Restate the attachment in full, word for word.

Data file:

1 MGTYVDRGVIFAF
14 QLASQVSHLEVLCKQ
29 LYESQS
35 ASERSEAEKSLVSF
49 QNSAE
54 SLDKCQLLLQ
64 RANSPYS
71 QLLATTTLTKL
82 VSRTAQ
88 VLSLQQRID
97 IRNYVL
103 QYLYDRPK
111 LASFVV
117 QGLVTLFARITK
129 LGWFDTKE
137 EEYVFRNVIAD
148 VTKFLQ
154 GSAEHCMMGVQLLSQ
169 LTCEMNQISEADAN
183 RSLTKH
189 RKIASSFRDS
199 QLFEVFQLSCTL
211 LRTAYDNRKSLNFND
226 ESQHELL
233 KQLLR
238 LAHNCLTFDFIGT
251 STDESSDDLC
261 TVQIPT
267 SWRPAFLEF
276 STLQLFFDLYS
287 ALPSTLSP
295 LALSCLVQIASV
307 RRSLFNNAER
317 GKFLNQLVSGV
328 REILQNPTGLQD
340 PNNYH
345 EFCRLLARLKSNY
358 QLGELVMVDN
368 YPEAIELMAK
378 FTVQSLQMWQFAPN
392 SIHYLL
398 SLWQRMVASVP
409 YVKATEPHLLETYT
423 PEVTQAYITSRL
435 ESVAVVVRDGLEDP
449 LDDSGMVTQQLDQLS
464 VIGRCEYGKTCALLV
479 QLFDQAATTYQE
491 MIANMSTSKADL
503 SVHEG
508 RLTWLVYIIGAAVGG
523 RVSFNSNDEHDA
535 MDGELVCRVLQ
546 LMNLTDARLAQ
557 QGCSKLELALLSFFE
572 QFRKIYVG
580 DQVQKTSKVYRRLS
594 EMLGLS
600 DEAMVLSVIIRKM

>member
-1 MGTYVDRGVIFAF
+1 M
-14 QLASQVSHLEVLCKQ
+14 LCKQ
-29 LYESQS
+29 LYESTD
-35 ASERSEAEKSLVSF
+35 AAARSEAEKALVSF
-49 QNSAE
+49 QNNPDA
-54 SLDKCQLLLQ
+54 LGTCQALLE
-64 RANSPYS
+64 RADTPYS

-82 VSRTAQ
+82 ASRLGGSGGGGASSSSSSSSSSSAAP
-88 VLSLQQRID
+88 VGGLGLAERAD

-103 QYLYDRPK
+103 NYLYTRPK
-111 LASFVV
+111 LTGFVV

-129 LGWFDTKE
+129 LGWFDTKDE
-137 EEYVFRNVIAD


1 MGTYVDRGVIFAF
14 QLASQVSHLEVLCKQ
29 LYESQS
35 ASERSEAEKSLVSF
49 QNSAE
54 SLDKCQLLLQ
64 RANSPYS
71 QLLATTTLTKL
82 VSRTAQ
88 VLSLQQRID
97 IRNYVL
103 QYLYDRPK
111 LASFVV
117 QGLVTLFARITK
129 LGWFDTKE
137 EEYVFRNVIAD
148 VTKFLQ
154 GSAEHCMMGVQLLSQ
169 LTCEMNQISEADAN
183 RSLTKH
189 RKIASSFRDS
199 QLFEVFQLSCTL
211 LRTAYDNRKSLNFND
226 ESQHELL
233 KQLLR
238 LAHNCLTFDFIGT
251 STDESSDDLC
261 TVQIPT
267 SWRPAFLEF
276 STLQLFFDLYS
287 ALPSTLSP
295 LALSCLVQIASV
307 RRSLFNNAER
317 GKFLNQLVSGV
328 REILQNPTGLQD
340 PNNYH
345 EFCRLLARLKSNY
358 QLGELVMVDN
368 YPEAIELMAK
378 FTVQSLQMWQFAPN
392 SIHYLL
398 SLWQRMVASVP
409 YVKATEPHLLETYT
423 PEVTQAYITSRL
435 ESVAVVVRDGLEDP
449 LDDSGMVTQQLDQLS
464 VIGRCEYGKTCALLV
479 QLFDQAATTYQE
491 MIANMSTSKADL
503 SVHEG
508 RLTWLVYIIGAAVGG
523 RVSFNSNDEHDA
535 MDGELVCRVLQ
546 LMNLTDARLAQ
557 QGCSKLELALLSFFE
572 QFRKIYVG
580 DQVQKTSKVYRRLS
594 EMLGLS
600 DEAMVLSVIIRKM

>member
-1 MGTYVDRGVIFAF
+1 M
-14 QLASQVSHLEVLCKQ
+14 LCKQ
-29 LYESQS
+29 LYESTD
-35 ASERSEAEKSLVSF
+35 AAARSEAEKALVSF
-49 QNSAE
+49 QNNPDA
-54 SLDKCQLLLQ
+54 LGTCQALLE
-64 RANSPYS
+64 RADTPYS

-82 VSRTAQ
+82 ASRLGGSGGGGASSSSSSSSSSSAAP
-88 VLSLQQRID
+88 VGGLGLAERAD

-103 QYLYDRPK
+103 NYLYTRPK
-111 LASFVV
+111 LTGFVV

-129 LGWFDTKE
+129 LGWFDTKDE
-137 EEYVFRNVIAD